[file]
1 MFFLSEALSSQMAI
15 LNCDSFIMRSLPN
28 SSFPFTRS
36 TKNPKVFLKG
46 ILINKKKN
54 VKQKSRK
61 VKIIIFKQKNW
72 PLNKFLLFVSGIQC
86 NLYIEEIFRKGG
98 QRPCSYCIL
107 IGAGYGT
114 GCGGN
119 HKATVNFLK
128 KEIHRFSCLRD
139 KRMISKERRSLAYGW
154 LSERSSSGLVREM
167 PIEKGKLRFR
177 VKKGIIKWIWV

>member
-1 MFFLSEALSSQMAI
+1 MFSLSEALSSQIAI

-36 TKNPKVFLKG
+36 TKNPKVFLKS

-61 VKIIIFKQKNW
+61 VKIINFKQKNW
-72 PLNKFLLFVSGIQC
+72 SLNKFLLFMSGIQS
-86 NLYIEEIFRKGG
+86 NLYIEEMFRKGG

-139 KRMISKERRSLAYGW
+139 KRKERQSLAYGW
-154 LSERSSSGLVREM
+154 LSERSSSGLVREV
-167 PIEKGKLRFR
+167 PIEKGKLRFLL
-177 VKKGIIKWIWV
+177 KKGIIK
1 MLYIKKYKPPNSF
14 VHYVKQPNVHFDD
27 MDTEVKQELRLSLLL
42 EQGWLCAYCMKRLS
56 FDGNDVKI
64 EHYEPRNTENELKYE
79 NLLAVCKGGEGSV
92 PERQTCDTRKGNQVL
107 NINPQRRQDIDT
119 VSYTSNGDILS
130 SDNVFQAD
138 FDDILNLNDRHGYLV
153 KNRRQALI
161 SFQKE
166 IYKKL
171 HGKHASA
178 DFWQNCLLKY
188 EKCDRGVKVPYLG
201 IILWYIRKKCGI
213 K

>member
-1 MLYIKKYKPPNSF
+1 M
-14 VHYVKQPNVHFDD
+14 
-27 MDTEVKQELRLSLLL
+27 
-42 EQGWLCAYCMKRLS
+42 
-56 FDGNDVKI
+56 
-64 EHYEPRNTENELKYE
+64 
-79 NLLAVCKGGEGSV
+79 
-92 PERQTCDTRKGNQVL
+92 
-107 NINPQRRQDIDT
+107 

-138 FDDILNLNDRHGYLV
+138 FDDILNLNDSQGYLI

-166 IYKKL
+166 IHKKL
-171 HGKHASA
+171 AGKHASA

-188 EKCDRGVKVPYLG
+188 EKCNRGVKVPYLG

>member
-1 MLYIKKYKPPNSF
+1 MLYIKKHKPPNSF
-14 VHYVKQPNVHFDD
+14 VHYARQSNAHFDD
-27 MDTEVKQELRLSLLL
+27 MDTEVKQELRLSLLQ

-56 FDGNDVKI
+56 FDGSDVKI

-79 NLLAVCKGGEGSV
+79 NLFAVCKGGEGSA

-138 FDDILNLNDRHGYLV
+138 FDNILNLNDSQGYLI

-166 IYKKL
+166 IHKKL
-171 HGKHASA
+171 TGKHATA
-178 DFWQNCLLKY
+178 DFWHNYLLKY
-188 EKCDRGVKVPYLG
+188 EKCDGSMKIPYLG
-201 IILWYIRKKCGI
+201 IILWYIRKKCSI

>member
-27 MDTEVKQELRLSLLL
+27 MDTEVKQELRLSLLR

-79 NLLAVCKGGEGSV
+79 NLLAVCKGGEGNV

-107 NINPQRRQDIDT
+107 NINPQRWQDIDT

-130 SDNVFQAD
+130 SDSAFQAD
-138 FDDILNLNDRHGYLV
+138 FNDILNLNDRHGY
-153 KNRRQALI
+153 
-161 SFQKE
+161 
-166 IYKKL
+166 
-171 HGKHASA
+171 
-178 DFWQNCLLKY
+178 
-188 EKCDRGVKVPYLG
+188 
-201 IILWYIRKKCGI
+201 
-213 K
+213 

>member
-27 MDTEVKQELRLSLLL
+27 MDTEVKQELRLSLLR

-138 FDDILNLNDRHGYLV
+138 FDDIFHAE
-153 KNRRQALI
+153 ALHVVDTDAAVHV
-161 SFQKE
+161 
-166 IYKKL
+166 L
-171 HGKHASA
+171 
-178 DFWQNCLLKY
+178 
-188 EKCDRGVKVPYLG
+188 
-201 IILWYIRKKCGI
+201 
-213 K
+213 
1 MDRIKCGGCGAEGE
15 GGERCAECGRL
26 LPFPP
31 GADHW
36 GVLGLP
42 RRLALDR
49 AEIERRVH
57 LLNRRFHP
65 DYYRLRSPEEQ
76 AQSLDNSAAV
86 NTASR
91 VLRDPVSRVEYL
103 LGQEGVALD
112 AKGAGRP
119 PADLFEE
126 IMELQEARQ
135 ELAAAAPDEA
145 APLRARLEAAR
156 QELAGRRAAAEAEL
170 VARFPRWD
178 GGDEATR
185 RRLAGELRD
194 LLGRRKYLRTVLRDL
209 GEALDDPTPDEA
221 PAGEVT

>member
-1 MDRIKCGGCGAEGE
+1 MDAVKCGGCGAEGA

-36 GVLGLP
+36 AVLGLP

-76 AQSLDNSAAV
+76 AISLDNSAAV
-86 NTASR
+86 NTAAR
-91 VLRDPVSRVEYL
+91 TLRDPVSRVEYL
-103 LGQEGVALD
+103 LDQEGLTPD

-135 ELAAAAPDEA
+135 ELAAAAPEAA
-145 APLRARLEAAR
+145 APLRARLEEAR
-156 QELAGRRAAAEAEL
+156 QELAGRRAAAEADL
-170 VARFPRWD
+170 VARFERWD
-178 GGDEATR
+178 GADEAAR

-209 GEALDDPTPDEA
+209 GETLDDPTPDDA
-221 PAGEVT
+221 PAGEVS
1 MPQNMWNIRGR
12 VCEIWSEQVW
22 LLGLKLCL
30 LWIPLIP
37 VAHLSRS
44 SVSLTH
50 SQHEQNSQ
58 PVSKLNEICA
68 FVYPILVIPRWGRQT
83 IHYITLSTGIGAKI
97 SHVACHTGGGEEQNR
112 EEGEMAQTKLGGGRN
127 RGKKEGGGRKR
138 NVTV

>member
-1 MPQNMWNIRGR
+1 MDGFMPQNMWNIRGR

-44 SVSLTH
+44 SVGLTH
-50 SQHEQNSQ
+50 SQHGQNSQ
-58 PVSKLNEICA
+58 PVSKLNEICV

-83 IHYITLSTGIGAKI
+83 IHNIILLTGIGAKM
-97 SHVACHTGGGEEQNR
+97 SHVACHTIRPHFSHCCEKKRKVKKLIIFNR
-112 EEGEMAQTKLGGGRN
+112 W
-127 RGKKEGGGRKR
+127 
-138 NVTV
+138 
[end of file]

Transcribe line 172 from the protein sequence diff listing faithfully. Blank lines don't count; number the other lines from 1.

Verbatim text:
135 ELAAAAPDEA